Before embarking on a vocal journey through the quite brilliantly named land of Lordran, home of the Lords, let me tell you a little story.
It was the summer of 2010 and after seemingly having a fair amount of disposable income I meandered into my local GAME store.
‘One of your shiniest PS3 consoles please, fine shopkeep’ I loudly remarked as I entered the building.
After having the concept of queuing and lowering my voice in public places explained to me I was asked what games I wished to purchase.
This is something I hadn’t really paid much thought too. Sure I’d pick up the latest FIFA title, but aside from that I wasn’t quite sure what to buy. The manager was incredibly helpful, asking me about what kind of games I enjoyed playing, the usual suspects – Zelda, F-Zero and Mario all mentioned, to name but a few.
‘Zelda? Oh, you want Demon’s Souls mate’ he instantly replied, ‘It’s basically Sony’s version of Zelda!’
Well, after rushing home, as giddy as a kid at ten past 3 on a school day, it imminently became apparent that this was in no way like a Zelda title.
I tried to play it, I tried to get into it, but I never could and instead neglected it, and all the Souls titles that followed.
Now, thanks to the graciousness of my esteemed colleagues and the fine people over at Bandai Namco, I have the very real task of writing about this game. So on that note, I’d best crack on and actually play it.
If only I could be so grossly incandescent
The premise of Dark Souls is simple. Stay alive long enough to make it to the next check point. In this case, checkpoints come in the form of bonfires. Once seemingly safely resting at a bonfire you can recover health, level up and really just take a moment of respite.
From my time with Dark Souls Remastered, the aspect of game play that stands out above all else is the level design. From Software have done a masterful job of creating an expansive evolving game environment that challenges the player to learn, to explore and perhaps most importantly tread carefully.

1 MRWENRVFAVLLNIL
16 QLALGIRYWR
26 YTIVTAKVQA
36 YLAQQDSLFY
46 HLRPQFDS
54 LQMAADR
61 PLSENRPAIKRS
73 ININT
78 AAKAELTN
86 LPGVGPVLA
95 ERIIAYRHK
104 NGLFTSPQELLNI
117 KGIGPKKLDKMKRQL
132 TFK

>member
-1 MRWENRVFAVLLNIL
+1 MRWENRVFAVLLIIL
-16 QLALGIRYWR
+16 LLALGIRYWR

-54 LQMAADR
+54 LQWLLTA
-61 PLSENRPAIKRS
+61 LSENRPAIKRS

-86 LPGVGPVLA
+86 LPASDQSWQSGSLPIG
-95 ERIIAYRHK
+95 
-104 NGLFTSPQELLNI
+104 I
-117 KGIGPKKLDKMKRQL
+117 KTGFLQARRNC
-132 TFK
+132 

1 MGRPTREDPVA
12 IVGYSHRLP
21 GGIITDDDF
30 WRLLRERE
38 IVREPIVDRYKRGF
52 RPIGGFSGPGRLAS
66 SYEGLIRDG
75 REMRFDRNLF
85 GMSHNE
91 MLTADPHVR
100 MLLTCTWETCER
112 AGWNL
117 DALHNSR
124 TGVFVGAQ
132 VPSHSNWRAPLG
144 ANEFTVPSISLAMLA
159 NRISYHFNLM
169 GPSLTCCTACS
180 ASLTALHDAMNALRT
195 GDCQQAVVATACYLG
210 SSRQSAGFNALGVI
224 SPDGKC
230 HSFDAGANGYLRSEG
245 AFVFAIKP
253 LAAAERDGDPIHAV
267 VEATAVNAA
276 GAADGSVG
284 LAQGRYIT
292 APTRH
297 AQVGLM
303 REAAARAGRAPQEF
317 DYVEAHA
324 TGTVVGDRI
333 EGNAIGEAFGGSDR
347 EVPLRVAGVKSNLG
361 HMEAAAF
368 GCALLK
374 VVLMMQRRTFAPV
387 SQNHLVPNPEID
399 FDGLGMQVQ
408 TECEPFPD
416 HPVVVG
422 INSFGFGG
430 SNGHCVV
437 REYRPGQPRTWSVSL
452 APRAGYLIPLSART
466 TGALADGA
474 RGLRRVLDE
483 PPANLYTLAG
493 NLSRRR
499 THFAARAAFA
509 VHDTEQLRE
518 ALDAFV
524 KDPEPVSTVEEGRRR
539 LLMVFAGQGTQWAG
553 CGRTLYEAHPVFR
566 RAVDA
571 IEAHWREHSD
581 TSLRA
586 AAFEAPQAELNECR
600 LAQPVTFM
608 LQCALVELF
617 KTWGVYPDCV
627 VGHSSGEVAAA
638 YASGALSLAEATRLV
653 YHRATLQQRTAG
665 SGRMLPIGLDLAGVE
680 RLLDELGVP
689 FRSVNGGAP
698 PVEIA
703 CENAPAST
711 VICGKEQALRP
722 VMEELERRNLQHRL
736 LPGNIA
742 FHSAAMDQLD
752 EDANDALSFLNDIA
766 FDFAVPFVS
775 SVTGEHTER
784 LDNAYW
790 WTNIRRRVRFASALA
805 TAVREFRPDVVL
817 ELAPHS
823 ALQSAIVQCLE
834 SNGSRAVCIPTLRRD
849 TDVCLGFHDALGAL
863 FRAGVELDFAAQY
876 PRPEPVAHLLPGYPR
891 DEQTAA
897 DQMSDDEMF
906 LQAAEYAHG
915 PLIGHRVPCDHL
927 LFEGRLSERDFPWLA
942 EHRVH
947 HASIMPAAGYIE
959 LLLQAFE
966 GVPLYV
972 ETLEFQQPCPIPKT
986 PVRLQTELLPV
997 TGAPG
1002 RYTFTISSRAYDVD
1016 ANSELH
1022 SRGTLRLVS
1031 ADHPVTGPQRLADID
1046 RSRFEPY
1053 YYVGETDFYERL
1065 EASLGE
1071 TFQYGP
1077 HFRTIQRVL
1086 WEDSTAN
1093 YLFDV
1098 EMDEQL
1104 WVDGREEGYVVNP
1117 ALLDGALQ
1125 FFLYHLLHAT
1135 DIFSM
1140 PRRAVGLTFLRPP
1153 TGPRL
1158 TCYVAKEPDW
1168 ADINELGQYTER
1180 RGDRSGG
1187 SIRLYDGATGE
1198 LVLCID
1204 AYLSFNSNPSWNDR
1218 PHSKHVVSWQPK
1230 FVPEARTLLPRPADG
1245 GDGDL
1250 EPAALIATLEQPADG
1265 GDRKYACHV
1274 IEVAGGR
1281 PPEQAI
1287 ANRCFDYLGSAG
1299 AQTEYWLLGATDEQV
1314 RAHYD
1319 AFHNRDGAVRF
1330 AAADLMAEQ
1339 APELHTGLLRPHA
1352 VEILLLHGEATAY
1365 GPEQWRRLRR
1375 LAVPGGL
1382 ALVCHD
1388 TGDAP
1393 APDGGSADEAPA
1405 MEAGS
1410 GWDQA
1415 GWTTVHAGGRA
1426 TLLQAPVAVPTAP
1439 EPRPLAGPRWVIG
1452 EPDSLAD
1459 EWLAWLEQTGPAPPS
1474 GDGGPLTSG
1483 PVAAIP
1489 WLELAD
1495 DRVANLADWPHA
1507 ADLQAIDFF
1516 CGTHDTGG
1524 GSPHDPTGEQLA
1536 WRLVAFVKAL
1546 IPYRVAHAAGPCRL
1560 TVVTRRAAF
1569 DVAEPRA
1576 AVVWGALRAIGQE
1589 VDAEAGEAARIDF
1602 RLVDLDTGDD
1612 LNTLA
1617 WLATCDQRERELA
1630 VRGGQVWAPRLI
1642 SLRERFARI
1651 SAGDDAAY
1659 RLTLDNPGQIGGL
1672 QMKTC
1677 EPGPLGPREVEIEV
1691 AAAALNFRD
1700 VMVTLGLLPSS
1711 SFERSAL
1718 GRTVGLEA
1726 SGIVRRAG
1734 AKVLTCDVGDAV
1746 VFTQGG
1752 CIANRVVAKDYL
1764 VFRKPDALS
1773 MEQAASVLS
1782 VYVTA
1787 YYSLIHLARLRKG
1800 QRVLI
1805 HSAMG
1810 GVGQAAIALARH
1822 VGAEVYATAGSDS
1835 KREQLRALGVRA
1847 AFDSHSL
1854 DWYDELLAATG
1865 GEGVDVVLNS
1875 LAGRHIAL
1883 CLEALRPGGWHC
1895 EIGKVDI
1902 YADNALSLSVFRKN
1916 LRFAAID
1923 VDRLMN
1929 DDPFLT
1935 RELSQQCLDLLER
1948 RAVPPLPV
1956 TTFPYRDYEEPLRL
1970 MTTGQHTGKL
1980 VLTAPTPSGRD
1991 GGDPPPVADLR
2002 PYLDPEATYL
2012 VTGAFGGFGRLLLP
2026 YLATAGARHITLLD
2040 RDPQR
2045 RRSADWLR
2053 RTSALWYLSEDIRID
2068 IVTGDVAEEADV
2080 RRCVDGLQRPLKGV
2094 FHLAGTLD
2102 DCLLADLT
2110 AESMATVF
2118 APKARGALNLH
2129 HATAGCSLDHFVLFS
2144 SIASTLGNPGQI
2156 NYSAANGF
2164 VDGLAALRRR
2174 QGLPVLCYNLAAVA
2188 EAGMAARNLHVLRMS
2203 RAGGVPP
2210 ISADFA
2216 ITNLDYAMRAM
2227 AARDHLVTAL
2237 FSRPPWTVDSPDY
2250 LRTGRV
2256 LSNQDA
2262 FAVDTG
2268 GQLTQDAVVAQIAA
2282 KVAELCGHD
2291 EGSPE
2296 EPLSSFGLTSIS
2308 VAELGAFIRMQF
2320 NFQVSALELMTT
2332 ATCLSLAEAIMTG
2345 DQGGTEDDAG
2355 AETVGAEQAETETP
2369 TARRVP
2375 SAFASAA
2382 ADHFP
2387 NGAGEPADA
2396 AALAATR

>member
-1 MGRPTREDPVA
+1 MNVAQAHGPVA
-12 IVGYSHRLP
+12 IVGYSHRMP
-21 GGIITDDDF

Dark Souls employs a technique, certainly in the numerous areas that I explored, which leads you up then brings you crashing back down. It’s all part of the never ending learning curve that makes Dark Souls so deliciously addictive, albeit incredibly infuriating. For example, in the early area of the game you are told you need to ring 2 bells. 1 is at the top of the church, the other down below in the ominously named Blight Town. The game intentionally leads you to the church, with little visual clues. Rays of sunlight penetrate the clouds above and promise you at least the smallest grain of hope. Heading down only leads to an eerie darkness that new players, scrubs as referred to by the Dark Souls community, certainly won’t like the look of.
Where the excellent game design really shines is when you feel like you’re making great progress, heading higher and higher in the gorgeous medieval architecture, only to find the path ahead requires you to once again descend. Whether by a crumbled staircase, and having to find an alternate path to traverse, or a seemingly gigantic foe, these moments remind the player of just how treacherous and unforgiving Dark Souls Remastered can be.